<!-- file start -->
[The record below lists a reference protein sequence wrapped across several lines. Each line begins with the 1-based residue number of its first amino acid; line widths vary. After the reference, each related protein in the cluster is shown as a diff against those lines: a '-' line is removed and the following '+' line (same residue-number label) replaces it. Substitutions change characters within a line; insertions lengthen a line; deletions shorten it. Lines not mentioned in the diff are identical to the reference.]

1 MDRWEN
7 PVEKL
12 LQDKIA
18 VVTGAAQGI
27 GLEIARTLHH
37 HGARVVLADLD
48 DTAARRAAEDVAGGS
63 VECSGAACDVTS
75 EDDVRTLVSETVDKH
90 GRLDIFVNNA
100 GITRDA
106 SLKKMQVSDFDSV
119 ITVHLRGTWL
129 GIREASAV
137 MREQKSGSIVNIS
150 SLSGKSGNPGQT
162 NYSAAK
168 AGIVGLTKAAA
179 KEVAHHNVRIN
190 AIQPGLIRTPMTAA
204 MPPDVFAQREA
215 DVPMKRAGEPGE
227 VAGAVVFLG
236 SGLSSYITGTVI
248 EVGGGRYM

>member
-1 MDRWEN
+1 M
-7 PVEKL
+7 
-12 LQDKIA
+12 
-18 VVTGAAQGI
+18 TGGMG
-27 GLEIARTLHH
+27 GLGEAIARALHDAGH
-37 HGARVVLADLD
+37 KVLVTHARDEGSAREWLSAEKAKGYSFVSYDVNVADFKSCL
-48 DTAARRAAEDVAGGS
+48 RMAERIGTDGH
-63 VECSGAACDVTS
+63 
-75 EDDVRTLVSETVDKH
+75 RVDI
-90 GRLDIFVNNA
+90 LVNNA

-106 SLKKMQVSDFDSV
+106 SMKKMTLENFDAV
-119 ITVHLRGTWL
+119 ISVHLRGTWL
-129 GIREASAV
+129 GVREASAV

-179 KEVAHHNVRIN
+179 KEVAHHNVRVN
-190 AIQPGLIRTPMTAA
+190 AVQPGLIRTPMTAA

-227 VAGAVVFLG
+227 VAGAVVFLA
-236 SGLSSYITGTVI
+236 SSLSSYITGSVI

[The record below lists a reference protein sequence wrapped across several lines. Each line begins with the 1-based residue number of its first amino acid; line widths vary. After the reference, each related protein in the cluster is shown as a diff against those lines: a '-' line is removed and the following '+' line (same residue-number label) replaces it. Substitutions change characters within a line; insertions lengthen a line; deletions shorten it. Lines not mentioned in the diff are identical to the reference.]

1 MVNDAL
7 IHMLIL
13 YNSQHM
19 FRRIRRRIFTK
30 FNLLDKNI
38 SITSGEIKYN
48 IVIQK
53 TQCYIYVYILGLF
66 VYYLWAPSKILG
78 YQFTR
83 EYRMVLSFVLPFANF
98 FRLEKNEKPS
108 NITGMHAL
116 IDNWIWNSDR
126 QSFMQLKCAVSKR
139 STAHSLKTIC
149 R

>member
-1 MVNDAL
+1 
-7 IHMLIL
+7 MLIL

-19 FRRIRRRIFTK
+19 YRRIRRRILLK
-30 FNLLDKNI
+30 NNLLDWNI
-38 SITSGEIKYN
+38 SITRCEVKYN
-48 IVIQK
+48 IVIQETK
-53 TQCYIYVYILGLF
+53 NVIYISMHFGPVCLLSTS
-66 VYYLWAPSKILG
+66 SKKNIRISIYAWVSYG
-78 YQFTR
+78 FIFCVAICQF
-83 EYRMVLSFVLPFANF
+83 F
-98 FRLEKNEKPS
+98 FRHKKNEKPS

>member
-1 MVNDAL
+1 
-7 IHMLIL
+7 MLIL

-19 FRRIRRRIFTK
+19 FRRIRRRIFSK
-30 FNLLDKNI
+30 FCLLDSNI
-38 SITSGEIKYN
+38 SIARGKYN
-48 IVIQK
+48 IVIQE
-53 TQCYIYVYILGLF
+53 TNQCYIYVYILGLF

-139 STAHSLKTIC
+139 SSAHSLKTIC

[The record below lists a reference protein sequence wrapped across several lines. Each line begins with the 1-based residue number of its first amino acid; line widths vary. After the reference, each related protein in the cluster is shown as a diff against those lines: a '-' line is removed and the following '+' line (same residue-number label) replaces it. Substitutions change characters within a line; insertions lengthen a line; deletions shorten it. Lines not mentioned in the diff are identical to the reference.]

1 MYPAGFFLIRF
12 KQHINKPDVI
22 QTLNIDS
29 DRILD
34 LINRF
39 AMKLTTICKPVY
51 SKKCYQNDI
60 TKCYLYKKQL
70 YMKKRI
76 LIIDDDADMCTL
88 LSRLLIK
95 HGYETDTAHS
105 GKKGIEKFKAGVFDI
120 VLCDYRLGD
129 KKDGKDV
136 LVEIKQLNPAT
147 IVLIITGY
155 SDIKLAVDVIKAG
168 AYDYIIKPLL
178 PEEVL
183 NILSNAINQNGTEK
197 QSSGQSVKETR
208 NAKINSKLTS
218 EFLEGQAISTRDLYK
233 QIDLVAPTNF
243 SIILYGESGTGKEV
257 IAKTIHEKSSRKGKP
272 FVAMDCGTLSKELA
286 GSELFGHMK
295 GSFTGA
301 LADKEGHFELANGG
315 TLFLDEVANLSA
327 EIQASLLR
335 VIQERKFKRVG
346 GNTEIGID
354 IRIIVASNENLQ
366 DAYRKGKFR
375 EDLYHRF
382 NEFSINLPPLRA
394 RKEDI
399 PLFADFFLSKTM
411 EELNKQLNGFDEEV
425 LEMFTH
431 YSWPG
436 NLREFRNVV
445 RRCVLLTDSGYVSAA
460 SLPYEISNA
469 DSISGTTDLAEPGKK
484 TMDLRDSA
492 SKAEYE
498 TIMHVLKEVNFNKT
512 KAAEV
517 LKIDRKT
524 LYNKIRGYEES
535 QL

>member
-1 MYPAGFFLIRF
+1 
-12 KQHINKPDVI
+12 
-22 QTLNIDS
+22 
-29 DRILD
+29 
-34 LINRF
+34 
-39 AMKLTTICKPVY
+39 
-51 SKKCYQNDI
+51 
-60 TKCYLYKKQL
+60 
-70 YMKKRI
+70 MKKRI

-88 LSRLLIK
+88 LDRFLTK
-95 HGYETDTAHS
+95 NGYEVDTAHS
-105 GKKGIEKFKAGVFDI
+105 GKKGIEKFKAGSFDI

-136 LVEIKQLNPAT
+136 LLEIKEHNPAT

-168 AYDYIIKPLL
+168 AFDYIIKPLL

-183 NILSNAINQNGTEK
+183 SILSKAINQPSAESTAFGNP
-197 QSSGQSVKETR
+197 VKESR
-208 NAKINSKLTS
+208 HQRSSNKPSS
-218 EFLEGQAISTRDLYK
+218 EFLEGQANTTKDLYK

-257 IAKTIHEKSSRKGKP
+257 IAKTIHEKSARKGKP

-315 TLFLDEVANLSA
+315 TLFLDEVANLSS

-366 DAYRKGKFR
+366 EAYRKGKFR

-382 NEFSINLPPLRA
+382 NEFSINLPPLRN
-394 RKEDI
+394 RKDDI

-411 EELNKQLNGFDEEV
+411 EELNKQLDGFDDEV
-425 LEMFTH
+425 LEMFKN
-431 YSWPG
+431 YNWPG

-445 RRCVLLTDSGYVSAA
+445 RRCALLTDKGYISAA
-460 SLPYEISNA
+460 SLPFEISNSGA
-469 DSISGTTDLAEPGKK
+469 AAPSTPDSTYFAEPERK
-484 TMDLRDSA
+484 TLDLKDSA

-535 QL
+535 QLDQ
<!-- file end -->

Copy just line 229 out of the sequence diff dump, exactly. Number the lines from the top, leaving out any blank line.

-445 RRCVLLTDSGYVSAA